In the Jakarta Post’s January 2014 “Outlook” section, the deputy defense minister Sjafrie Sjamsoeddin argued that threats to the state are no longer solely military, but rather Indonesian’s good citizens should be alert to threats to the state’s ideology, economy and culture. Indonesian military commander Gen. Moeldoko argued in a speech in February that the greatest threat to Indonesia is neoliberalism, particularly the domination of foreign corporations.
These are not unfamiliar arguments, particularly in Southeast Asia, where “ideology and culture” are sacrosanct. In Thailand, the tripartite state ideology is “Religion, King, Thainess.” In Indonesia the basis of democracy is Pancasila, the five principles—belief in one God, just and civilized humanity, unity of the State, democracy through consensus, and social justice. These are lofty goals, to be sure, but the students in my Democracy and Human Rights class at Universitas Andalas in West Sumatra, Indonesia, tell me that these are attainable goals, and could be met if only they could be left alone, without the expectations of Western powers and interference in “Indonesian” democracy.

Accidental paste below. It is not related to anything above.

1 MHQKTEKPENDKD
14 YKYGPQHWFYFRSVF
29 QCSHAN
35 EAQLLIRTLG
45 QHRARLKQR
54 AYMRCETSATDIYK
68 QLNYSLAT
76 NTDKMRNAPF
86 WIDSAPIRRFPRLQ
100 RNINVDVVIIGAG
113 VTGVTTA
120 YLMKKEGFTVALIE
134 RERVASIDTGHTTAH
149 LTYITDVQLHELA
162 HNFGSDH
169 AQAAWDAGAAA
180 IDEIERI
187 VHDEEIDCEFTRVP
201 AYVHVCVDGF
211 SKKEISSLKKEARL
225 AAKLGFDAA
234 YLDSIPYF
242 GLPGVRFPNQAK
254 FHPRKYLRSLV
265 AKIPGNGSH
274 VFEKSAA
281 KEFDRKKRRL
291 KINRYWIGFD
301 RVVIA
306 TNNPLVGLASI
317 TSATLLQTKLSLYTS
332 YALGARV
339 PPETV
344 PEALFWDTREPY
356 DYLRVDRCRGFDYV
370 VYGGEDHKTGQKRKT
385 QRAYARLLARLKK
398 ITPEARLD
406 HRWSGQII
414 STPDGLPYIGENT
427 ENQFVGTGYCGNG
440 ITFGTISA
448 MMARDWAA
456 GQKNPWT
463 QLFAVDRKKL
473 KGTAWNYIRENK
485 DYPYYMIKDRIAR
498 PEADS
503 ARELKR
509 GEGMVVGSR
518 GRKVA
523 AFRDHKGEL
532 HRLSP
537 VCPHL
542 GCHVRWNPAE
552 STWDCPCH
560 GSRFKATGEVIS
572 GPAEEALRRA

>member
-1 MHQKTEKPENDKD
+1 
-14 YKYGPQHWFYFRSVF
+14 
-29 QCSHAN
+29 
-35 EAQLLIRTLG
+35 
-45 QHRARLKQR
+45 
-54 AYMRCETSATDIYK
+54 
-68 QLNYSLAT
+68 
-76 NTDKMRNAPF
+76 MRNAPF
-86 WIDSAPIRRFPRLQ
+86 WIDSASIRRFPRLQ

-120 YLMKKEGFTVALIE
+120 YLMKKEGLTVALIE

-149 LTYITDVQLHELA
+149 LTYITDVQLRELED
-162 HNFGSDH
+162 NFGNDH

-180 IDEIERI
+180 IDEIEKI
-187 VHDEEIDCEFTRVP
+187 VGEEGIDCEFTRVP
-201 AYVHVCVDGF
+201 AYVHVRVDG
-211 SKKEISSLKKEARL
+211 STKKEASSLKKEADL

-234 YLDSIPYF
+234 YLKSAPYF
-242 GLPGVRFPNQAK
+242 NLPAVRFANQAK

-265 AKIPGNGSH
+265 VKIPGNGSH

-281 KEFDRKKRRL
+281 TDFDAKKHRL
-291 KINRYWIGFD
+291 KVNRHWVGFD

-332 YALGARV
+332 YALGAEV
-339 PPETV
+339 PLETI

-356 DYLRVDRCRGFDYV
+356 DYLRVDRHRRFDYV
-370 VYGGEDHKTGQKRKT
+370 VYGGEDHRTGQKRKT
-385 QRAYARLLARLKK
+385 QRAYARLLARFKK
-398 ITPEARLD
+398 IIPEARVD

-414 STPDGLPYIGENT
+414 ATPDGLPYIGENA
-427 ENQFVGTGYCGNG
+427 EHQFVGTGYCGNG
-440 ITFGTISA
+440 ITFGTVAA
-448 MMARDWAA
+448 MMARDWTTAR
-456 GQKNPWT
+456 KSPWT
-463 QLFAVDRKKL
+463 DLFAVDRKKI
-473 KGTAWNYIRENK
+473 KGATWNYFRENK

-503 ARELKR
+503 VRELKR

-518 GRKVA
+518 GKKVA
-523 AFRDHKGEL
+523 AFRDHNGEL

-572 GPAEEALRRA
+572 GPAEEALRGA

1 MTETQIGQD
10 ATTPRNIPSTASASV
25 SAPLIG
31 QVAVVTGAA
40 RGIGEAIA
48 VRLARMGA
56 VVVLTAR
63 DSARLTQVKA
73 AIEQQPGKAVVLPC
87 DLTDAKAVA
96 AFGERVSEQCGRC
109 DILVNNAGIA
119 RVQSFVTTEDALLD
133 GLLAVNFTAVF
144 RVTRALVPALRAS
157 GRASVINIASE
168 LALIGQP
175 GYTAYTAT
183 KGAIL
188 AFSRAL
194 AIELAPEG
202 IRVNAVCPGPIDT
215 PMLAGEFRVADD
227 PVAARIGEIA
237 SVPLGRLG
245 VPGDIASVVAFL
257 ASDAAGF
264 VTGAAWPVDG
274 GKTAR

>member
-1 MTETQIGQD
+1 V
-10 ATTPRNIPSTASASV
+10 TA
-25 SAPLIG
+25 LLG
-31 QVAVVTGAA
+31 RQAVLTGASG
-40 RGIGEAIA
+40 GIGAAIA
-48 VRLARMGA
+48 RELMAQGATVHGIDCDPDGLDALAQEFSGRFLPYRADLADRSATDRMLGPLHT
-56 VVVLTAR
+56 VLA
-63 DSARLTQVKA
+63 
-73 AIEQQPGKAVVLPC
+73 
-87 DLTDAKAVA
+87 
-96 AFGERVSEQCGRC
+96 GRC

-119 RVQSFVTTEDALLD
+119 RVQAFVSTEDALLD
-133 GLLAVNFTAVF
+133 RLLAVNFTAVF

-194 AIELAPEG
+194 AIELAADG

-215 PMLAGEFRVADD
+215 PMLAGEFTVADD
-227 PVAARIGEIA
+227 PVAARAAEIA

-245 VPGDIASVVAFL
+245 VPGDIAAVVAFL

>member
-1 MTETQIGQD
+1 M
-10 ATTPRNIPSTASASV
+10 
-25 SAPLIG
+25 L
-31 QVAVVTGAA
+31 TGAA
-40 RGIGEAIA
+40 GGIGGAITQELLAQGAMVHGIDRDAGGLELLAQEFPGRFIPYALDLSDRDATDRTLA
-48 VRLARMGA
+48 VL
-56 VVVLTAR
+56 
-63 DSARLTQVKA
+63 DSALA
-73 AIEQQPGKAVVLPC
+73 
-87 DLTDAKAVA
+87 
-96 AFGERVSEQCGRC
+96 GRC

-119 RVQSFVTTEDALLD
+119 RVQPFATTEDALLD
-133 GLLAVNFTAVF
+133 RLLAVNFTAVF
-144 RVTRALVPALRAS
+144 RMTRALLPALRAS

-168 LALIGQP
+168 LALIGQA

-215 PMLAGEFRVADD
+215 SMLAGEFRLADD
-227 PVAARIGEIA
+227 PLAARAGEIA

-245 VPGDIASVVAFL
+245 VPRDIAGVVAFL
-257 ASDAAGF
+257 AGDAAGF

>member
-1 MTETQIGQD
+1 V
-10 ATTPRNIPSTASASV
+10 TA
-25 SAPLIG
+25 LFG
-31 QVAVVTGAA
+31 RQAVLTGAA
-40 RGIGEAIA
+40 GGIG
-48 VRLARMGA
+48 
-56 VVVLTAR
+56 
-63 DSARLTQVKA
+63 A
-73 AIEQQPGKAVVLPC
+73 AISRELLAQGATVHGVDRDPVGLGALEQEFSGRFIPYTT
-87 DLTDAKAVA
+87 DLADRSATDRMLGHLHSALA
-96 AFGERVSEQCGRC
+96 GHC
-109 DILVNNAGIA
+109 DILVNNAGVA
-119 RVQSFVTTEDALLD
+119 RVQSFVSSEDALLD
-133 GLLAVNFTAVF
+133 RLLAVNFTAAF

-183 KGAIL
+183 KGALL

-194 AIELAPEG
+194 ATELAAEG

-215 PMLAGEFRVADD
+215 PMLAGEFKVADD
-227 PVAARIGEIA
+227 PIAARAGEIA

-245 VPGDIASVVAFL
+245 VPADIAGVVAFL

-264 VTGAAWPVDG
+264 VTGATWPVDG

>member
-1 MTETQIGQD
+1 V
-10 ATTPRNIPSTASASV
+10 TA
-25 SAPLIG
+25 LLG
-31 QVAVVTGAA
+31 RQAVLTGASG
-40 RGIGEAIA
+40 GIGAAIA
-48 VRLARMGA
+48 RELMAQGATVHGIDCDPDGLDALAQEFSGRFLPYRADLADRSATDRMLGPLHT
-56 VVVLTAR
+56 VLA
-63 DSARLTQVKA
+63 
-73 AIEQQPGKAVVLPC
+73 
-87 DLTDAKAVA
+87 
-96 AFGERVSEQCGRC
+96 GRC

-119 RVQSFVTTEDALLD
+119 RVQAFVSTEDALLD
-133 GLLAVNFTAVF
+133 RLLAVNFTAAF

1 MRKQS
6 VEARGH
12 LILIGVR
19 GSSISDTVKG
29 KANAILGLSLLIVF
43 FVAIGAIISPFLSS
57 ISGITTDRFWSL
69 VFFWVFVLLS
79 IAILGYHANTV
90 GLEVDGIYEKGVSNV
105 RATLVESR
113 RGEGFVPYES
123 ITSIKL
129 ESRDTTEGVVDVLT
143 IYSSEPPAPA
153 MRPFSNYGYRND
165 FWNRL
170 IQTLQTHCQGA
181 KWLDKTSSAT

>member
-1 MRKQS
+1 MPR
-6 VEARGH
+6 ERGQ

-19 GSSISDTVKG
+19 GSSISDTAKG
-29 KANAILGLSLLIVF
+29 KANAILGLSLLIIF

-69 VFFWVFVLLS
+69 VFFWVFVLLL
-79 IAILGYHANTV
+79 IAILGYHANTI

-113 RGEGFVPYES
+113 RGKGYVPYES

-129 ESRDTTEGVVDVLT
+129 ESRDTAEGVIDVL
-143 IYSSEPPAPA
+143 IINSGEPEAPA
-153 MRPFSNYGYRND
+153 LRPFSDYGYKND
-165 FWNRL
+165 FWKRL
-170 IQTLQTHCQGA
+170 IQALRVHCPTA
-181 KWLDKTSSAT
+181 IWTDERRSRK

Watching the events unfold in Ukraine, Thailand and Venezuela from the vantage point of my Indonesian students has been enlightening.
They argue, as their leaders do, that Western expectations of democracies around the world are misguided and, frankly, arrogant. We’re different, they tell me. We are a collective society, not an individualistic one. Sometimes what’s needed is casino a strong leader, sometimes maybe authoritarianism (like that of Soeharto’s regime) is a necessary precondition to a better society. These sentiments are reflected in the platforms of one of Indonesian’s top political parties, Golkar (established and supported by Soeharto), which argues that the “people” want a return to Soeharto’s New Order institutions. “If we can’t eat or get an education,” one student said to me, “being able to vote isn’t really that important.”
Democratization and the promise of (neo)liberalism have been an important part of Western foreign policies for twenty-five years now. We had high hopes that democratization would take hold in Russia, afterall, but that was soon quelled—and Ukraine didn’t do much better (yes, yes, the people ousted a dictator, but that’s hardly a “free and fair election,” is it?). This year Indonesia will undertake its third presidential election cycle since the 1998 Reformasi , a promising sign for a new democracy, but the calls for a return to more communal (and Soekarno-esque leftist socialist policies!) belies the promise that neo-liberalism was supposed to bolster democratic reforms.
Twenty-five years is not really a long time in the big scheme of things (although we in IR seem to have based an entire field on the analysis of the 50 years of the Cold War), but enough time to begin questioning its universality. The rest of the world already is.